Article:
Making Legal SaaS Trustworthy

One of my more recent clients is Clio, a Vancouver-based SaaS (Software as a Service) company built for web-based law practice management.

Clio’s target market is clearly set at solos and small firms, and feature wise they’re incredibly strong. They know who they want to serve, and what they want to deliver. However, like other SaaS companies, and especially within the legal market, the biggest challenge they face is how create an environment of trust.

This concept of trust is extremely important for clients both when establishing a sales proposition, but perhaps more important, in maintaining a strong relationship with those firms going into the future. You see, at least from my perspective, SaaS companies can apply all the fancy features in the world, but if they can’t make you trust that your data is 1) accessible, 2) secure and 3) that client privacy is protected… then the business of SaaS will become an increasingly tough sell.

Luckily for Clio, some of this ground has been broken already with other cloud computing services like Google Apps and Freshbooks. Both of whom I rely upon for my own business.

So are web-services the future of software? Given that I drink the kool-aid myself, I obviously think so. But for marketability of a service like this, I suggested to Clio’s founders, Jack Newton and Rian Gavereau, that they tackle these subjects head-on.

Their response can now be found in a recently blogged 3-part series – Part I on Data Accessibility, Part II on Data Security, and Part III on Protecting Client Privacy.

Comments are welcome on the posts themselves, or here at Slaw. And Jack & Rian have promised to be around to respond.


  1. I took a look at the features, and while I applaud anyone moving to the cloud, it struck me that pretty much everything they offer is easily duplicated through free or inexpensive services that already exist and are tried, trusted and true.

    Give me:
    – online law office bookkeeping
    – online invoice presentment with full range of payment options
    – an OSX widget and iPhone app for timekeeping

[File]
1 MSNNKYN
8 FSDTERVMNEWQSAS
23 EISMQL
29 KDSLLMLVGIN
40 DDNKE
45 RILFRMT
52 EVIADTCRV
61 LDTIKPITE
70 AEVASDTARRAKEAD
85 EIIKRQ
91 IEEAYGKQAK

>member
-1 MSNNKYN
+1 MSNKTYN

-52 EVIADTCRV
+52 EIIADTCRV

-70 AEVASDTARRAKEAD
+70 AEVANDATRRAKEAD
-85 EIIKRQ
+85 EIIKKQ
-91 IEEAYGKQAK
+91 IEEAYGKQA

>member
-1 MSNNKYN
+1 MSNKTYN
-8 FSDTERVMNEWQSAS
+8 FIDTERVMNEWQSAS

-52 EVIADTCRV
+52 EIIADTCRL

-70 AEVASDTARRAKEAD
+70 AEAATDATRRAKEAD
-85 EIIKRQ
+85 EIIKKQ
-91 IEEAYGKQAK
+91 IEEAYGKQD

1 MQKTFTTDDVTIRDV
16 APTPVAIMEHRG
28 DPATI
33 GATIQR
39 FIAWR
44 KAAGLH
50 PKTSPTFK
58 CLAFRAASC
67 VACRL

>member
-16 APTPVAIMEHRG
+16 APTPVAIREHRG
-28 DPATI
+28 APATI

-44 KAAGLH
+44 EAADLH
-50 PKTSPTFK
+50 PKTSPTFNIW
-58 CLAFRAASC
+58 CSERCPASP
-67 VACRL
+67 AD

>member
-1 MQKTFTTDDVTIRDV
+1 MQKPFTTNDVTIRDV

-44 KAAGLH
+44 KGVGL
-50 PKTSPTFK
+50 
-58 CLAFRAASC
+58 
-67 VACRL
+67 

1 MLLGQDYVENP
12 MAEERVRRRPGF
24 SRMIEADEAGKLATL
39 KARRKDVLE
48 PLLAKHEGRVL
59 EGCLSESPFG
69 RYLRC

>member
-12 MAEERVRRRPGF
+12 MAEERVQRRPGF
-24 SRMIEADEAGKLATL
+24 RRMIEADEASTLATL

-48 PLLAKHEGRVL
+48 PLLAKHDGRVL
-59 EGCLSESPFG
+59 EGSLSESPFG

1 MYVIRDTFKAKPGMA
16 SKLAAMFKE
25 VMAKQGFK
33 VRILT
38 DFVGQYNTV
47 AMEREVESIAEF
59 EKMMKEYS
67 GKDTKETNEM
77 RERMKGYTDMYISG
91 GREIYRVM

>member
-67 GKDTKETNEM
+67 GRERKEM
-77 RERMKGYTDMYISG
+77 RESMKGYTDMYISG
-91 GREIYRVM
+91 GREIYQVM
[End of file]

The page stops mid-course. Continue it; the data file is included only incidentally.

– full remote document access with up to the minute desktop sync
    – contact and calendar management with full web / desktop / smartphone integration

    then we’ll talk. But all of this is hard for any one provider to do, and all of them are avail from separate providers – except online law office management.

    So I would suggest – stick to the latter, outsource the rest.

  2. Like Dave, I took a look at the features and wondered where the value proposition was.

    I am reasonable technical, but I wouldn’t pay $50/month for these services. It would ditching desktop software, amicus/pclaw for cloud computing. Why bother? I can access the desktop from anywhere using vpn/internet.

    There may be value, but reading the features doesn’t make it clear why I would move from my desktop.

  3. Hi everyone,

    Steve, thanks for the post, and thanks for the comments.

    @Dave: While I agree that some of the individual components of Clio can be found through other (sometimes free) services, we believe the real value-add comes from the integration that comes from putting all the services under one roof. You don’t need to double-enter your clients, time or bills. This means everything just works and helps you stay more efficient. The pricing of Clio was arrived by presenting a simple ROI proposition: if we save you an hour per month of time (save through not exporting/importing/copying/pasting, etc.), Clio’s paid for itself. Depending on your bill-out rate the amount of time Clio needs to save you might be as little as a few minutes :-)

    Another unique value proposition from Clio is our data escrow services, lawyer-friendly terms of service, and strong focus on privacy and data security. If you read the Terms of Service for many of the free services you’re advocating, you’ll find they almost universally have the right to terminate the service and delete your data with no warning. This is not the case with Clio.

    Thanks for your feature suggestions also – we’re hard at work making Clio as complete a solution as possible. We already have iPhone integration.

    @Michael: Thanks for your comments also. While your desktop can be accessed via VPN etc., for many lawyers this is an involved and potentially expensive process to set up. A true benefit of SaaS is that you can access the data from your iPhone or BlackBerry, something that is not possible with many desktop software products without additional, expensive software.

    Best regards,
    Jack Newton
    Co-founder, Clio

  4. Another issue that all 3 of you have touched on, is the ability to download responsibility for data security. It’s a task that a lot of firms are already doing, either delegating to an inside employee, or an outside consultant.

    For me this brings up a ton of questions… Is the data making it off-site every night? Are data copies going outside the geographic region for disaster recovery purposes? When was the last time a full restore was tested in a replication of the production environment?

    I know a lot of mid-sized firms that could take their data management more seriously, and this is one of the big advantages of the SaaS model, for me. I like that the responsibility for these tasks are outsourced to an outside service who makes this their priority. AND that the firm has the ability to make additional copies that get routed back in-house, AND (in the case of Clio, anyway) that a data escrow service is in place for yet another level of protection.

    I don’t think you can discount these elements in the overall value proposition. Replicating them in-house, especially for solos & small firms, isn’t cheap.